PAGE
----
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An Interview with Author Nathan Crowder

Cover art for Of Rooks & RavensOne of my regular writing compatriots is now also one of my compatriots in publishing. Razorgirl Press, who published Brass and Glass, will be releasing Nathan Crowder’s Of Rooks & Ravens at GeekGirlCon this weekend. Here’s Nathan’s blurb for the book:

Ravensgate is a magical place, located on the edge of a vast dead lake between the Vale Lands and the Caliphate of Dust. But what makes it magical, what powers its undead army and necessitates its college of necromancy, could also prove to be the city’s doom. When an ancient, forgotten God returns to conquer Ravensgate, Preston, a young academic, is forced to flee the only home she’s ever known.

In the company of her father’s uncompromising colleague Yuri Vostov, she undertakes an unlikely and dangerous mentorship. Bound by fate to the nation she’s been raised to view as an enemy, Preston soon finds herself preparing for the inevitable return to her dead home. For within the doomed towers of Ravensgate, she’ll be forced to confront the transformed father–and destiny–that await her there.

Of Rooks & Ravens is a decadent slice of Gothic epic fantasy and discovery, seasoned with undead armies, questions of identity, and man-eating songbirds.

Taking wing September 30th from Razorgirl Press.

I wanted to know more, so I asked Nathan a few questions!

DV: Let’s start with a bit of an introduction. Who are you and what are some of your previous writing highlights?

Nathan Crowder: I’m a veteran of the Great Geek Uprising of the mid-80s, in which I won the Bronze Star of Fringe Culture and the Purple Heart of Schlock Films. I’ve written screenplays, comics, short fiction, and numerous novels, several of which are set in the shared super hero-world of Cobalt City—Greetings from Buena Rosa is a particular favorite of those. My short fiction trends towards horror, and my story “Fishwives of Sean Brolly” in the Cthulhurotica anthology visibly squicked Felicia Day out in a video review, so I’ll always have that.

DV: How would you elevator pitch Of Rooks & Ravens?

NC: Of Rooks & Ravens is about a sheltered academic forced from Ravensgate’s college of necromancy, the only home she’s ever known, when an ancient god reawakens. Preston falls into an unlikely mentorship with a tactician / strategy professor colleague of her father in a foreign land as she prepares to return to Ravensgate to set some things right.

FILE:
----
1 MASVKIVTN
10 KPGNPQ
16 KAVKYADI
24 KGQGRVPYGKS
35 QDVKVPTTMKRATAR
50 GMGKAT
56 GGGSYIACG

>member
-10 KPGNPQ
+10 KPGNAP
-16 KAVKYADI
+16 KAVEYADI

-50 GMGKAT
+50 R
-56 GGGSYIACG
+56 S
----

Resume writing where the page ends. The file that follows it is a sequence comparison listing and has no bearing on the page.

DV: Of Rooks & Ravens is part of a triptych rather than a trilogy. Can you explain what that means for folks who may not have read a triptych-structure series before?

NC: Of Rooks & Ravens was originally going to be a three-part novel with two other big narratives, but in the process of putting it all together, I decided that I’d rather have each of the three books focus on one of the arcs. Ultimately, all three are about the fall of Ravensgate and what comes after, but thematically, and pacing-wise, each really had its own tone. And rather than them being sequels of each other, they all kind of happen at the same time. So, less trilogy than three views of the same story. That said, I’m in no rush to finish the triptych, and this book in particular lends itself to a great jumping off point for a whole other trilogy that deals with the fallout of this book. That trilogy is tentatively called A Conspiracy of Feathers, and I’m hard at work on the next one—A Thrush Among Vipers.

DV: You’ve called Of Rooks & Ravens “Gothic high fantasy”. Tell us more!

NC: I don’t really read Gothic literature. I’m kind of aware of it, and I know some of the tropes. And I’m a big horror geek, so there’s a bit of thematic overlap. It wasn’t until my editors started talking to me about the book that I heard it referred to as Gothic. But it has the tropes. A dark city of the dead in the high, remote mountains, on the shore of a dead lake. Necromancers running the college, undead soldiers all over the city, science in defiance of religion, dreams and nightmares, occultism, the Aristocracy. Also, the mentor figure, Yuri Vostov, is a visual combination of a young Peter Cushing (Hammer Film era), and Steerpike from the BBC Gormenghast miniseries, which both have heavy Gothic elements.

DV: What’s next for you on the writing front?

NC: Other than wrapping up the next Cobalt City novel, which should be done in a few weeks, I’ve got the trilogy sequel for Of Rooks & Ravens lined up. Thrush Among Vipers is going to further explore the Caliphate of Dust and the deep intrigue of the Scholar’s Tower. The trilogy is going to steer hard into the idea of fantasy/espionage. I’ve even built a bit of a conspiracy wall to help chart out all the factions that are at play. It should be a fun time.

To learn more about Nathan Crowder, visit him at nathancrowder.com!

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